Visit Ireland Halloween 2015
Without a doubt most of us are fascinated with the paranormal. Ireland is a very rich country for those interested in the Supernatural, and stories about ghosts and other inexplicable happening. So where better for the Haunted Yorkshire team to spend the Halloween Weekend there in 2015.
During the 4 day tour of some of Ireland's most haunted and unreported locations, Richard and Joe spent the night in a location called the devils well, where the devil appears and attacks unsuspecting visitors, and a farm where anyone who is still there after dark normally dies in suspicious circumstances.
Throughout the tour Richard and Joe uncover tales and forewarnings of death and experience the unexplained.
St Michan's Mummies 30th October 2015
The Hell Fire Lodge 30th October 2015
Blarney Castle 31st October 2015
Wishing Steps 31st October 2015
The Witch Stone 31st October 2015
Dolmen Rock 31st October 2015
Witch's Kitchen 31st October 2015
Our Lady's Hospital Cork - Formerly Eglinton Asylum 31st October 2015
The Derelict Farm 31st October 2015
The Devils Well 31st October 2015
The Lost Church 1st November 2015
The Fairy Mound 1st November 2015
Glenquin Castle Limerick 1st November 2015
St Katherine's Abbey 1st November 2015
Rathkeale (County Limerick) Church and Church Yard 1st November 2015
The Dominican Friary 1st November 2015
Tankardstown Neolithic House Ireland 2nd November 2015
Lough Gur, County Limerick 2nd November 2015
Upon arriving in Ireland, Richard and Joe collected their hire car from the airport and headed straight down to the St Michan's church to see the Mummies..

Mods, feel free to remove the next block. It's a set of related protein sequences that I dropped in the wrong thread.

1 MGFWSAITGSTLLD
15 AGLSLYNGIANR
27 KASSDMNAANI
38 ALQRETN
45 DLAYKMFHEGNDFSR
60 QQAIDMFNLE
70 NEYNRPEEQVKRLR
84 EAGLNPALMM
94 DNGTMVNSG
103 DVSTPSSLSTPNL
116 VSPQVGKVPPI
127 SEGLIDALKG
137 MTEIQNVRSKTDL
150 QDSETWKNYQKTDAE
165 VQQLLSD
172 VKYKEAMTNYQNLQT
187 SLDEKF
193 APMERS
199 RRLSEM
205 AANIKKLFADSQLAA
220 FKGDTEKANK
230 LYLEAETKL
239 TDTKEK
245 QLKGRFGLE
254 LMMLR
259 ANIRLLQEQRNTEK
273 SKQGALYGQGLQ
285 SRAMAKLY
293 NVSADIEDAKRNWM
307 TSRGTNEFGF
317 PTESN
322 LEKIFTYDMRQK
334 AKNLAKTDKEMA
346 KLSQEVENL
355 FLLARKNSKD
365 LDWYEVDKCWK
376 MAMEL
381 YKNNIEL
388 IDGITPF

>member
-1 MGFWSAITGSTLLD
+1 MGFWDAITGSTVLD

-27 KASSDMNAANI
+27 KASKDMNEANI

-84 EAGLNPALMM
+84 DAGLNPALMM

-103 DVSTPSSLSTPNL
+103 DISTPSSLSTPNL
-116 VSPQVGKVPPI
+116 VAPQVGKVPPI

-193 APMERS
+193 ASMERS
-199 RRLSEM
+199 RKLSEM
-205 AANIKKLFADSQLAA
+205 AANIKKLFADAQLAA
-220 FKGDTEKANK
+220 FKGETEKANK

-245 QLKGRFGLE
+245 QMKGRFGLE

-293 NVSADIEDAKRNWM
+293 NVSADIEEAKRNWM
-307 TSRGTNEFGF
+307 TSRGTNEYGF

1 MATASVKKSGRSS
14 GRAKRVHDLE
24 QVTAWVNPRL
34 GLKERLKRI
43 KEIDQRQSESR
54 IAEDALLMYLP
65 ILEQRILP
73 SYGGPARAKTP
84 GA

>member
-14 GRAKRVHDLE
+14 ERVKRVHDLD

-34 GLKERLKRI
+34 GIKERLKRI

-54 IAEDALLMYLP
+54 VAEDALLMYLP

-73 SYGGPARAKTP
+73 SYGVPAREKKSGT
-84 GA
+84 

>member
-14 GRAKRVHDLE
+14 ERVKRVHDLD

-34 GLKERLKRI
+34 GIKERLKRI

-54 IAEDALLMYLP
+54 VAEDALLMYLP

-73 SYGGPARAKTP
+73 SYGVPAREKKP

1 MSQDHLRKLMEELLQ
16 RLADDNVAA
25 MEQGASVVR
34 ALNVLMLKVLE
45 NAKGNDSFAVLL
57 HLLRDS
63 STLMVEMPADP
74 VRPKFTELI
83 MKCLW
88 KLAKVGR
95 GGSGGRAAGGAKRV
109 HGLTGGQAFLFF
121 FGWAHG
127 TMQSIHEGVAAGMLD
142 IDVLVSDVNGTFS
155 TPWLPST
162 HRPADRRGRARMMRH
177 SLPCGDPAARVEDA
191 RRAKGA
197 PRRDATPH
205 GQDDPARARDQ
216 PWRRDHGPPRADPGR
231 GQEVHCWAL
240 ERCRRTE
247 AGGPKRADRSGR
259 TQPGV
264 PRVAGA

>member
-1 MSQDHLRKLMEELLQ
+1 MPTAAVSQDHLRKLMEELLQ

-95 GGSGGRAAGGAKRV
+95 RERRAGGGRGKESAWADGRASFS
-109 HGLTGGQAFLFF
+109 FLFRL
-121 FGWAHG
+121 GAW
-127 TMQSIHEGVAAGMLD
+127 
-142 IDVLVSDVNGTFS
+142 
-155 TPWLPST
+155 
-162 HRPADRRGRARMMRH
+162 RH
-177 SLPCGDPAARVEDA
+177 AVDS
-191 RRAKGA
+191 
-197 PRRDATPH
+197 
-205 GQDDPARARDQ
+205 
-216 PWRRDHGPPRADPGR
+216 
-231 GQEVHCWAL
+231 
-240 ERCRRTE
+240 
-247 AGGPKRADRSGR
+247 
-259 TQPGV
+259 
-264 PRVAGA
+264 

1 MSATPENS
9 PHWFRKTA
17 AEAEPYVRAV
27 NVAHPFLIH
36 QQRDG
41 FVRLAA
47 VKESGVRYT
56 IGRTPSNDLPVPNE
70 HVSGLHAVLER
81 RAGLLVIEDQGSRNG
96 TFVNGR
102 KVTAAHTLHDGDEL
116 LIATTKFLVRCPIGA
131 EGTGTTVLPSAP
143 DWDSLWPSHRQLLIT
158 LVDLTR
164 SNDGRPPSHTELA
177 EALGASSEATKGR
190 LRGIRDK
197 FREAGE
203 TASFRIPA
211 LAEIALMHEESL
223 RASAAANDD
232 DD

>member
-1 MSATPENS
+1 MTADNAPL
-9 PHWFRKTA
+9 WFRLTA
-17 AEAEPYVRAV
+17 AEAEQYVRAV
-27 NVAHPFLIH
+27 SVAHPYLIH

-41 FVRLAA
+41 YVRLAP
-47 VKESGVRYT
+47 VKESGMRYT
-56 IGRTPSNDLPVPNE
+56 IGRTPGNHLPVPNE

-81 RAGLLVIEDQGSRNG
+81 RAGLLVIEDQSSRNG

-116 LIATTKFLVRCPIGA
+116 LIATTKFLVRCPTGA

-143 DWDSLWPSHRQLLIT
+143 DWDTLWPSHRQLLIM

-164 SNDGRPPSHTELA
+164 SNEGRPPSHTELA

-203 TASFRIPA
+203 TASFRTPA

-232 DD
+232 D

The foundation of the church was built in 1095 to serve the remaining and ostracised Vikings, who were still in Ireland after the rest had been killed or kicked out by Wolf the Quarrelsome and other Irish forces in 1014.
The church was then rebuilt in 1686, and a large pipe organ was installed in 1724, on which Handel is said to have first played the Messiah. But all along, as the church changed, the crypt stayed the
same: slowly mummifying all that lay within it.
There are a number of theories as to why the corpses in the basement have been preserved over time. One is that the basement contains limestone, making the basement particularly dry and therefore
good for mummification. Another is that the church was built on former swamp land, and that methane gas is acting as a kind of preservative of the bodies. Other theories involve the presence of oak wood in the soil, or the building materials used in the church.
Regardless of the reason, whatever is preserving the mummies, is also disintegrating their coffins. After a certain amount of time the wood falls away and a well preserved mummy comes tumbling out. This is where the loophole comes in, for though it would be inappropriate for the Church to break open caskets looking for mummies, when the mummies reveal themselves, so be it.